The Wedding of Prince Harry and Meghan Markle takes place this Saturday 19th of May 2018. This is a big event and not only stirs up a great feeling of national pride but gathers a huge audience the world over.

tmp_OaVDKF_d4338a2f8dcf6cf4_GettyImages-880202530 Covering the Royal Wedding, Harry and Meghan.

An estimated two billion people globally will be tuning in, so it needs to be filmed and filmed well. Terrestrial channels BBC and ITV are devoting five hours each to the event and Sky have six hours programming blocked out. All three stations will be battling for viewing figures.

 

 

With over 180 countries watching, comprehensive coverage is a must, meaning lots of cameras, lots of equipment and lots of crew. Sky are taking things very seriously and filming the whole event in 4K. The process will involve around 100 cameras, 160 technical staff, 10 satellite uplinks, 27km of cabling, and 19 separate UHF Radio Comms channels. And this is just Sky, similar figures can be expected from the BBC and ITV.

 

This will be the first Royal Wedding to be filmed in 4K and is a preview of what is to come for future events of this size. Traditional television is massively in decline with the likes of Netflix, Youtube and Amazon video gaining large audiences year on year. However events like the Royal Wedding show how important television still for broadcasting live events. It’s exactly that ‘broad’ casting, a communal and social event where we watch something with many people at the same time rather than stream after the fact on our own.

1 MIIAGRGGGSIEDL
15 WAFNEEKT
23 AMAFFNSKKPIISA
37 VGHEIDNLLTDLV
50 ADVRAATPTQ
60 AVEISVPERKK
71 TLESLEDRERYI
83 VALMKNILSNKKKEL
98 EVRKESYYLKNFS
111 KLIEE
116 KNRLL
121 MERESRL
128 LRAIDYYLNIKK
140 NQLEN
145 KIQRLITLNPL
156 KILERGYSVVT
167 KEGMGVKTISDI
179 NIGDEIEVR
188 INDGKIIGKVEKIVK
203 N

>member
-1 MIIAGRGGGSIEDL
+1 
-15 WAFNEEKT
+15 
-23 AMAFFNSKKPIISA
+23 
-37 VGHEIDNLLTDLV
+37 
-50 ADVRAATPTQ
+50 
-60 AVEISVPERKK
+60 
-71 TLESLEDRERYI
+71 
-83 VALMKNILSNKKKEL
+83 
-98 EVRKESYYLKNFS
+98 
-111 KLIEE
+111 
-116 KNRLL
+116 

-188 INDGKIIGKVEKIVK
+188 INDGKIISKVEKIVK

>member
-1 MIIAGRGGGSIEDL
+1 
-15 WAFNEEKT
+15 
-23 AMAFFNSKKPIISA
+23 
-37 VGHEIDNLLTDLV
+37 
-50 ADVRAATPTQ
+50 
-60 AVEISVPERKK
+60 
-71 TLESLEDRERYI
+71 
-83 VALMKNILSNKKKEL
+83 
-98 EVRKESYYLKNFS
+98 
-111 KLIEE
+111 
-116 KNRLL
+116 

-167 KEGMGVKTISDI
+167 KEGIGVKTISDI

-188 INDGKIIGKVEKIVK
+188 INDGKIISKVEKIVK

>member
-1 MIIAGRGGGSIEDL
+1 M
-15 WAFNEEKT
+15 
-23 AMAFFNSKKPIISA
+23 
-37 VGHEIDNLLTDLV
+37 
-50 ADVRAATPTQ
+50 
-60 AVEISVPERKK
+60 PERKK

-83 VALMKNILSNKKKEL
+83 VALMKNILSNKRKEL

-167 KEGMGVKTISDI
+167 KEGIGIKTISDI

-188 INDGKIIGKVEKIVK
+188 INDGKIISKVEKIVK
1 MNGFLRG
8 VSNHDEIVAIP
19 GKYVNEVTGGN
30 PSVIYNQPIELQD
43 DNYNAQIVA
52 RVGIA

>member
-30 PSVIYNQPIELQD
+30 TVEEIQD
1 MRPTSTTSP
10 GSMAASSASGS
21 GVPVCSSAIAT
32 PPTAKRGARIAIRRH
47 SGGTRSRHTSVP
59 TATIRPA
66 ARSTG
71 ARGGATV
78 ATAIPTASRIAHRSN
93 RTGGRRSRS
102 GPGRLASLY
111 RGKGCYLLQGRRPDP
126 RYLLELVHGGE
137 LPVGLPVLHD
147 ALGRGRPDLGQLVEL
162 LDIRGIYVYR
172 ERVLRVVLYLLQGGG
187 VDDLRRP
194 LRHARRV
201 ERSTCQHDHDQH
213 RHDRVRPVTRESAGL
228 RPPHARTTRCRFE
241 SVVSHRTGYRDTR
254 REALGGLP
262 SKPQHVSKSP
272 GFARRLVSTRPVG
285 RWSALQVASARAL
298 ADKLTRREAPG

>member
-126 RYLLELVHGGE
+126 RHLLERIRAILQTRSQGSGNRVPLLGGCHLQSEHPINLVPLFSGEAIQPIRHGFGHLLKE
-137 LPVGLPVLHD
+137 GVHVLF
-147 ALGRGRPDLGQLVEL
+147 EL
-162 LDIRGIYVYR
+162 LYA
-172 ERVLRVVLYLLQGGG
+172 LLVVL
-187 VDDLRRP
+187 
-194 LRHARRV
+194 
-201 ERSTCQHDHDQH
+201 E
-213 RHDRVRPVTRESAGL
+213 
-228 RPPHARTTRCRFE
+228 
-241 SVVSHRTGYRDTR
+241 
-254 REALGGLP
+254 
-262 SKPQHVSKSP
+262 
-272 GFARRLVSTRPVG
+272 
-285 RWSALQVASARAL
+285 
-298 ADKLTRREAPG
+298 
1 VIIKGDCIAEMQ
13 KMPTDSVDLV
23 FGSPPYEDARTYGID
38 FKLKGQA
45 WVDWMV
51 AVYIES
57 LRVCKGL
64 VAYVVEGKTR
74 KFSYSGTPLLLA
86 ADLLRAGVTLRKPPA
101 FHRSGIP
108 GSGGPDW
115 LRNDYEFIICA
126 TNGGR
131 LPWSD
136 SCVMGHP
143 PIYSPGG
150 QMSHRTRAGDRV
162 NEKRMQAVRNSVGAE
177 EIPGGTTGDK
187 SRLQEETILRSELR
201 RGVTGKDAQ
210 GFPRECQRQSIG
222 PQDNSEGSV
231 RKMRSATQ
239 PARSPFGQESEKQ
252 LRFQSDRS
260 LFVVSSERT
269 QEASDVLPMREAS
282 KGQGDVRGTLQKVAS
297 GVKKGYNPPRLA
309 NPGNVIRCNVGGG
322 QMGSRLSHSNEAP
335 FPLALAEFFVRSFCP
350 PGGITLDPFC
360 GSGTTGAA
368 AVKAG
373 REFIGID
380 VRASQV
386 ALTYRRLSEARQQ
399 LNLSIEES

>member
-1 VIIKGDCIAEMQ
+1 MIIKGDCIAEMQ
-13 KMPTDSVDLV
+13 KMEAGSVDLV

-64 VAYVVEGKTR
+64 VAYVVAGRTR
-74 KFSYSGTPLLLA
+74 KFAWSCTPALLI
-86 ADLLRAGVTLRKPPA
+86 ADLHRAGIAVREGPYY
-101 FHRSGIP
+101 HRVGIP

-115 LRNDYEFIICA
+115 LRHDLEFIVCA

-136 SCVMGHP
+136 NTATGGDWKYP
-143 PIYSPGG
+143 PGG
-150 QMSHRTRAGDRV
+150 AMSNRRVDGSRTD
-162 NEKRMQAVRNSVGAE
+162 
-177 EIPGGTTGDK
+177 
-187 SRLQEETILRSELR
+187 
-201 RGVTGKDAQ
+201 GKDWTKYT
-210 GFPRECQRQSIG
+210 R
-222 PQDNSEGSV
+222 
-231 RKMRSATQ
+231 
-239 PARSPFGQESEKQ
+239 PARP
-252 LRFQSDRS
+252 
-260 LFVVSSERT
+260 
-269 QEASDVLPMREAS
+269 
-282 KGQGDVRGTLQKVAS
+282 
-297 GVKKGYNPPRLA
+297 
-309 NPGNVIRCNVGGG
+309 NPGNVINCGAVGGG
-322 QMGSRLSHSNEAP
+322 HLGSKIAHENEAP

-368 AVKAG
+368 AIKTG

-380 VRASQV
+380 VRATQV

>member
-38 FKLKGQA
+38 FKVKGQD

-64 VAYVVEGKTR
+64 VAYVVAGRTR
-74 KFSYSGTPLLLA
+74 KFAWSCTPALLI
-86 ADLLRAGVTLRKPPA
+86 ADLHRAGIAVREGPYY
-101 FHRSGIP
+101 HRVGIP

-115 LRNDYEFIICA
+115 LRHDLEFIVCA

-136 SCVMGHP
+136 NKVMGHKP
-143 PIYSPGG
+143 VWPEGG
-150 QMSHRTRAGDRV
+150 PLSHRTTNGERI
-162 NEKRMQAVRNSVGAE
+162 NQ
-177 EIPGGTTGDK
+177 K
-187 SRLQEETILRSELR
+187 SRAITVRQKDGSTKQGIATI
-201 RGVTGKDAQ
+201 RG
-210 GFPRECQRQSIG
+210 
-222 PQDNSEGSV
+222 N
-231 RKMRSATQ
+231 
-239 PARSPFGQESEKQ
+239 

live-event-filming Covering the Royal Wedding, Harry and Meghan.

An event so large and watched by so many will always have a few issues. One of those issues is the size of the event itself and the fact everyone wants to capitalise on it, so filming locations are fiercely fort over to ensure all the angles are covered and the best shots are achieved. Unlike a regular wedding video which have one or two cameramen filming it, who are free to move round as they wish and get shots off the cuff, the cameramen at the Royal Wedding will have to stick to their spot and stick to the “script”. They will know what is happening and when because it will have all been rehearsed so that there are no surprises. This can cause problems because if anything unexpected does happen the cameras may not be prepared for it and could potentially miss it.

 

The Royal Wedding will be a fantastic event and a great boost for the British economy with an estimated £80 million boost in business leading up to and in the aftermath of the day. It will be a great show of technical expertise from all who are involved and a masterclass in logistics and planning. We at Reels in motion will definitely be watching live on the day.

maxresdefault Covering the Royal Wedding, Harry and Meghan.